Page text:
Sometimes, PFB editor Bryan White laments, he can't believe his eyes when he reads various PolitiFact stories. Thus begins his latest review of PolitiFact's most recent "Obameter" rating.
PolitiFact's latest gift to our 44th president came in the form of the coveted "Promise Kept" rating
regarding Obama's campaign promise to "...establish a 10 percent federal Renewable Portfolio Standard (RPS) to require that 10 percent of electricity consumed in the U.S. is derived from clean, sustainable energy sources, like solar, wind and geothermal by 2012.
With Cap and Trade legislation bogged down and unlikely to pass, how did the Commander in Chief manage to fulfill his promise to require greater reliance on green energy sources? PolitiFact intern David G. Taylor lays out how the campaign commitment was committed:
We spoke with the [sic] Christina Kielich of the U.S. Department of Energy press office. She told us that the United States receives approximately 11 percent of its electricity from renewable sources. This breaks down to about 6 percent from hydroelectricity, 3 percent from wind, and approximately 1% each from solar, biomass, and geothermal. Thus, in 2011 - one year head [sic] of Obama"s promise, the United States has already reached more than the 10 percent renewable level.
Holy Pulitzer Prize, Batman! Not only is Obama actually exceeding the 10% he campaigned on, he's a full year ahead of schedule!
But faster than you can say "non-partisan", Bryan points out the flaw:
In case it isn't clear what is going on here, Taylor is substituting a new promise for the old promise. The old promise was that the president would require 10 percent of U.S. energy to come from renewable sources. The new promise is that the U.S. will produce at least 10 percent of its energy from renewable sources. The latter promise is a tad like my personal promise that the sun will come up tomorrow. When the sun appears, my promise is kept. Did I do anything to help it along? Not at all.
As bad as it would be to credit the president with keeping a promise which required nothing of him, the real problem stems from the fact that Obama's promise was one of action. He would establish a requirement. Taylor's story provides no evidence of the establishment of any sort of requirement.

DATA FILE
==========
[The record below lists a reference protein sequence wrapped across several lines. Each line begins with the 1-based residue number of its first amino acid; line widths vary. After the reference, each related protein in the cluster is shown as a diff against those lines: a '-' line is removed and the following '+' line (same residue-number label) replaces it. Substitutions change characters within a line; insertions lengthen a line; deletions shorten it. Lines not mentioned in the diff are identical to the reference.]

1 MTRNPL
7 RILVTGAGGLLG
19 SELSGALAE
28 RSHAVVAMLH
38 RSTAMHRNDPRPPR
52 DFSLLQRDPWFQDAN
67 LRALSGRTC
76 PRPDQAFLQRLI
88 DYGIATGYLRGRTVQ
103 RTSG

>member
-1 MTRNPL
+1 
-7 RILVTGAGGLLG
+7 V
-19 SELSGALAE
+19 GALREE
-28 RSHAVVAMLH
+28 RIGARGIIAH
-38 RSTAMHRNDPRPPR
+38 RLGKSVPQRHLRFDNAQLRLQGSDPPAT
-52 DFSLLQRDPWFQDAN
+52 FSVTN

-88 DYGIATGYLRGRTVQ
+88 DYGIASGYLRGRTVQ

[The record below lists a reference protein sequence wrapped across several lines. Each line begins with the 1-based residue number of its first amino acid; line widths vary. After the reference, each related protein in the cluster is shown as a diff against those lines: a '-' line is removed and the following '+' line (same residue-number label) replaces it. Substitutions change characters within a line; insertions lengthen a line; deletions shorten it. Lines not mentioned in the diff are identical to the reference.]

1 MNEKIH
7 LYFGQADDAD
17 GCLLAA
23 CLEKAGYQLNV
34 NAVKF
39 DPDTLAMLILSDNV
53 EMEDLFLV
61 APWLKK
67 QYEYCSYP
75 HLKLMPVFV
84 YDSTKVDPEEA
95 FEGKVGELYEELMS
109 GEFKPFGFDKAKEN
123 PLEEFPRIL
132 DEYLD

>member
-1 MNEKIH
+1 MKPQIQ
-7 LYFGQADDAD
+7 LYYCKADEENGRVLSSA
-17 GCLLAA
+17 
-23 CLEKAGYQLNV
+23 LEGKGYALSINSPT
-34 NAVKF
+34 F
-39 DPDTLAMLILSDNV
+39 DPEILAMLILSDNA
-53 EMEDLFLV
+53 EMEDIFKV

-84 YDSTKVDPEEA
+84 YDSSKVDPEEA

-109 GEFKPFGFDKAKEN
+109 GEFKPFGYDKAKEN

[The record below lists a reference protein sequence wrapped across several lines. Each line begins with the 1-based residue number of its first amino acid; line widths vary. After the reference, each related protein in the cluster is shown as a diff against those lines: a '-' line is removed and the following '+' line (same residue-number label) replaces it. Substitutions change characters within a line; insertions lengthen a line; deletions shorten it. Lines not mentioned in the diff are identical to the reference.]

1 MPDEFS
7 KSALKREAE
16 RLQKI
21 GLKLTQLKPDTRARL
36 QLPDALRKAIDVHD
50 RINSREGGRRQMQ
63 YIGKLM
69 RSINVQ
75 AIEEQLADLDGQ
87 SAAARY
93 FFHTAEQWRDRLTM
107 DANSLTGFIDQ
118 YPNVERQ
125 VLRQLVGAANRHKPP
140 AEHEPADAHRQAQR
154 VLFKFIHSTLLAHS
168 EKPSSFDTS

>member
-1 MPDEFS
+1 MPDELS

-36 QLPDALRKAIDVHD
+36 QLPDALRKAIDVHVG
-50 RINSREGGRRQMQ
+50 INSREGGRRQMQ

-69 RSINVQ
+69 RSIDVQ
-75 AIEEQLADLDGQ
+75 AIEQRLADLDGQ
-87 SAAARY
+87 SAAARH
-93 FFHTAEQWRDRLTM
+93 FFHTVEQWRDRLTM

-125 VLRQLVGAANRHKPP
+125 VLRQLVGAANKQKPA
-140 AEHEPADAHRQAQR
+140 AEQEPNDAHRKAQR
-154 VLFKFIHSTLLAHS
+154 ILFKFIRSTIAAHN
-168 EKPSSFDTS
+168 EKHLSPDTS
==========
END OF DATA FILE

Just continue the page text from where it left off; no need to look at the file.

In other words, the amount of energy the U.S. is currently producing, or acquiring, from renewable sources is irrelevant to and independent
of Obama's promise to create a renewable energy standard.
Long time PolitiFact followers might note that this is hardly the first time they've granted Obama a positive grade for something he never actually did. Back in 2009 they rated a chain email "Half True" for the claim that Obama "closed off shore tax safe havens
." In that rating, Obama had simply proposed
legislation that would
close off shore tax havens. As the rating noted:
Although the legislation enjoys the support of the White House, it is likely to face strong opposition from corporations that do considerable business overseas....In other words, it's premature to put this one in the "Obama Accomplishments" column.
But why let a little technicality like actually being enacted
stop you from putting it in the "Obama Accomplishments" column anyway? Besides, it's not like he's a Republican
Just as we rate Obama"s [sic] promises kept only when they were passed by Congress and signed into law, we will rate Republican promises not just on whether they pass the House, but whether they are ultimately enacted.
Had Taylor simply followed PolitiFact's own guidelines, he would have realized his Promise Kept rating was dubious just by looking up the date Obama's 10% renewable energy source requirement was "passed by Congress" and "ultimately enacted". Instead, we're left with a gross double standard, and another solid example of PolitiFact's war on objectivity.
Bryan has more issues with the rating that I didn't get into here. As always, read the whole article